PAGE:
Stem Cell Therapy gives Man with IPF Renewed Hope


Pioneer Founding member
Very interesting story that many of us can relate to. ANother Member posted about this man earlier this week

More than data, I had faith in my body’s power to renew
Posted On Sunday, April 17, 2011 at 12:07:52 AM’s-power-to-renew.html

Udayan Patel, 66, Mumbai’s eminent psycho-therapist, was diagnosed with idiopathic pulmonary fibrosis in 2009. The doctor’s verdict was unambiguous: it’s a nasty disease that debilitates the body and severely curtails lifespan. Here, in an evocative piece, he describes the after-effects of the prognosis and how his desperate search for help and hope led him to stem cell therapy

To cope with the constant awareness of a limited lifespan is difficult. I started having intense memory experiences

The nasty dry cough had prolonged unreasonably, defeating various medication. After several months, spanning seasons, I began to feel that there was something very wrong with my lungs. I had started smoking while still at school, continued through college and adult life, stopping only at the age of 52. Though I’ve had five bypass surgeries, as an ex-smoker one always has to be ready for the judgement of consequences.

So I referred myself to Dr Farokh Udwadia. He examined me; he heard the sound of my lungs and, even as I lay on the examining table, he silently walked away to stand behind his desk where he extended his arms and gave his stethoscope a satisfied stretch. It was the confident gesture of a good diagnostician: he’d figured out what was wrong with me.

He prescribed a battery of tests: blood work, chest scan, lungs function test which he wanted me to do immediately. I was diagnosed with idiopathic pulmonary fibrosis-my lungs were packing up on me, and there was no known cause, hence idiopathic.

“It’s a nasty disease, Udayan,” Udwadia told me bluntly. I was put on cortisones but also told that in this disease nothing really works. My cough wouldn’t go. From the way Dr Udwadia spoke, I understood that my day-to-day life was going to be severely curtailed. Already, within days of the diagnosis, walking had become a strain. This was March 2009.

My oxygen levels started dipping, posing danger to both head and heart. I now kept an oxometer and monitored my levels periodically. In November of that year I went for a holiday to Mahabaleshwar. There, I found myself unable to walk, I felt a great unease and was alarmed because never in my life have I felt such extreme fatigue. I cut short the holiday and drove back and went straight to my doctor.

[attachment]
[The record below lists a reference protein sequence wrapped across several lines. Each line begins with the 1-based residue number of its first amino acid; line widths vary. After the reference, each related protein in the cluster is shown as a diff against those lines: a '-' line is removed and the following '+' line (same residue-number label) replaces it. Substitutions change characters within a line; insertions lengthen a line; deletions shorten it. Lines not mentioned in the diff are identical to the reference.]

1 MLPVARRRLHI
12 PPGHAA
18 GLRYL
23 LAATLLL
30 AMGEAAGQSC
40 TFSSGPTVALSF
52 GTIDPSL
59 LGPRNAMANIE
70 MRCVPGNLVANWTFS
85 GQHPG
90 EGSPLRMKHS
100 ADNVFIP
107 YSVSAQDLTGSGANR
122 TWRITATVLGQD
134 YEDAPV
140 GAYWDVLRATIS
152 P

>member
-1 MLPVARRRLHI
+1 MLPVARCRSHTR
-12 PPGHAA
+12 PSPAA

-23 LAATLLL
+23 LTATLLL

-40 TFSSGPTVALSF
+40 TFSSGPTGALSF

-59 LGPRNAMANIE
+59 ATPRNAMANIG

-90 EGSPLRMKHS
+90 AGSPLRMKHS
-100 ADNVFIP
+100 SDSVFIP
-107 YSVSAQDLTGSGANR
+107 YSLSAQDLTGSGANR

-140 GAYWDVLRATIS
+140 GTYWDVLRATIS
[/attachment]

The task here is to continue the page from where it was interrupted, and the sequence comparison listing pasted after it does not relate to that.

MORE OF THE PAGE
By this time I was referring with Dr Pratibha Singhal at Bombay Hospital. She upped the cortisone dose and put me on oxygen. I felt such overwhelming relief the moment I was given oxygen that I have had no qualms about being on oxygen 24 by 7 since. There seemed no point in resisting it.

Despite that my life slowly began coming to a standstill. Everything became an effort. All around me I saw people running, walking, being active… This had become my past. I became conscious of each measure of time.

There were other changes too. I like my drink, but because of the heavy medication and my body already struggling, there was the danger of damaging my liver. I was told I could have 60 ml of alcohol a week. I divided it into six days. Measuring my pleasures in coffee-spoons.

I told my doctor I wanted to read up everything that was available on the disease. I wanted to know what restriction were coming and how much time I had left. She gave me a book by an Indian doctor based in the US, Dr Ganesh Raghu. I found out that statistically I had two to five years left. Every dark cloud was mentioned in the book. I was very impressed by his way of thinking and I tracked him to Seattle.

A lung transplant was suggested but that would mean I’d have to live abroad for the next three to four years, primarily because of the cleaner air there. This did not seem like a genuine option to me as my work was here. I began to read more case studies and discovered there was no real hope. It seemed I may not have very long.